Hung Liu, the pathbreaking Chinese-born American painter who foregrounded the working class, immigrants, and women in haunting, incandescent portraits that mingle Chinese and Western traditions, died August 7 at the age of seventy-three.
One of the first Chinese artists to establish a career in the United States, Liu explored the delicate relationship between memory and history in paintings focusing on communities misrepresented or marginalized in official narratives.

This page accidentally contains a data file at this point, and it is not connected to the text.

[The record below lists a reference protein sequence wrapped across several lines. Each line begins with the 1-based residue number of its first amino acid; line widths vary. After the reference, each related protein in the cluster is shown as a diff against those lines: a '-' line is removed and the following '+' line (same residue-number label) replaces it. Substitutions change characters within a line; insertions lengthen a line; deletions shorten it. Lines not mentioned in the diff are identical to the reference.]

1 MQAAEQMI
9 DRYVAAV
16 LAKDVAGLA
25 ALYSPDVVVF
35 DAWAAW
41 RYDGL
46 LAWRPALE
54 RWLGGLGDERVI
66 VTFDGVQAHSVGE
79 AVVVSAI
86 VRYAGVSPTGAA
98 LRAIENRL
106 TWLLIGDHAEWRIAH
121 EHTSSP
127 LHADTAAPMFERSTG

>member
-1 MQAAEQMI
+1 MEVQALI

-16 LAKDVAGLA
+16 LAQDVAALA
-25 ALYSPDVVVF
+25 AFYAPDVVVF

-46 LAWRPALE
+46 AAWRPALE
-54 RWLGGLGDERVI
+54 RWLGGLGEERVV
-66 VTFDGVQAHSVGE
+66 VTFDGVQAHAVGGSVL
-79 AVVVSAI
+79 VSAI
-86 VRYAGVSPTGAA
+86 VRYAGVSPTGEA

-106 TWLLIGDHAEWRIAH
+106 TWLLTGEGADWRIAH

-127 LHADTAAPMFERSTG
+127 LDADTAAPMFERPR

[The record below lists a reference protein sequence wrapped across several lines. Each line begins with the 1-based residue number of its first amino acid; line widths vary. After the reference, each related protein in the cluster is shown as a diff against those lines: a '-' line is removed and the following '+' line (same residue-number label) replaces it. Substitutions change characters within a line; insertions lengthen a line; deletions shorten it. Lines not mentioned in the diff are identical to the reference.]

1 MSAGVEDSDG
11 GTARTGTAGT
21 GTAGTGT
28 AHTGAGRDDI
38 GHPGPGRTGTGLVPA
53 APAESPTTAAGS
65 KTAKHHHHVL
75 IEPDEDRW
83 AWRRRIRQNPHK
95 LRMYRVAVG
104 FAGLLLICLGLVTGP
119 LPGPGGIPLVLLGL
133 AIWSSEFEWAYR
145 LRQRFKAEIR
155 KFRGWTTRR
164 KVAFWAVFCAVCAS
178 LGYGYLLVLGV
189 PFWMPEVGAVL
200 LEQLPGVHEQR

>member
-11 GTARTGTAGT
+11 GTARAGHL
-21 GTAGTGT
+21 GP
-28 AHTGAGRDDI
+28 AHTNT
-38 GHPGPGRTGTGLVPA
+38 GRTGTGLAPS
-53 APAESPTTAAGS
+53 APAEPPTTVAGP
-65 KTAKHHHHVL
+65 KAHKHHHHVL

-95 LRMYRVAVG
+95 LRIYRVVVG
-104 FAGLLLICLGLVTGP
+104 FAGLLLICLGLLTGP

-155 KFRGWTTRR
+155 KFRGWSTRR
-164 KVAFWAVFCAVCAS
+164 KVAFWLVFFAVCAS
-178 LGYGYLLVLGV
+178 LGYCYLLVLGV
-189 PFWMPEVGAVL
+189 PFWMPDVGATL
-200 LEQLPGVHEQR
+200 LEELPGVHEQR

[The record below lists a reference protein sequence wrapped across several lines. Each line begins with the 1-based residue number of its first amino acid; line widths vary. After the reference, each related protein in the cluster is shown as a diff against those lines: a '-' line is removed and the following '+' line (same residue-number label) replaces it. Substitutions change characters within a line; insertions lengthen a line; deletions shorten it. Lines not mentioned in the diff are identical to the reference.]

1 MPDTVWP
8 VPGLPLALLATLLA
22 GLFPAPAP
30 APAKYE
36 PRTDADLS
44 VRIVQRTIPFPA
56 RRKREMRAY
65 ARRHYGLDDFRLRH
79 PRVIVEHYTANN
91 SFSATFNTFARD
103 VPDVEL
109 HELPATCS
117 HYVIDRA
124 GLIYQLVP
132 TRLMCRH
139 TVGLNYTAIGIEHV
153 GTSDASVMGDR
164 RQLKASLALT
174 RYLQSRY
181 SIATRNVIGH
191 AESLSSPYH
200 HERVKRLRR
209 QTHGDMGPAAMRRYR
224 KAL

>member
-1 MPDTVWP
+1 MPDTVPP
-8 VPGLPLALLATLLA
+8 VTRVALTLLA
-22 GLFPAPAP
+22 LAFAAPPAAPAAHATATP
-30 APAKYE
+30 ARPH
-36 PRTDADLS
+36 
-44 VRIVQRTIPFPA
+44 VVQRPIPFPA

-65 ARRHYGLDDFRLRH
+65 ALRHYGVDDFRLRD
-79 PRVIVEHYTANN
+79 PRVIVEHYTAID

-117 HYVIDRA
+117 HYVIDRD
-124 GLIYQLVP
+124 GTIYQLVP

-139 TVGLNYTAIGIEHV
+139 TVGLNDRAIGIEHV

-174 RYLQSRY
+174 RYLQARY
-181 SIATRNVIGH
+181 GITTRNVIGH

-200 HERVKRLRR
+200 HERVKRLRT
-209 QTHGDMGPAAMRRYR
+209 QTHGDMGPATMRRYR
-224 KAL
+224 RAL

While living there, Liu secretly photographed the farmers and villagers she encountered, along with their families, though this was forbidden by the Maoist regime.
Liu continued to blend Western and Chinese styles in work that pushed against the portrayals of Chinese immigrants, especially women, typical in either culture.
A retrospective of her work titled “Portraits of Promised Lands” is to open later this year at the National Portrait Gallery in Washington, DC.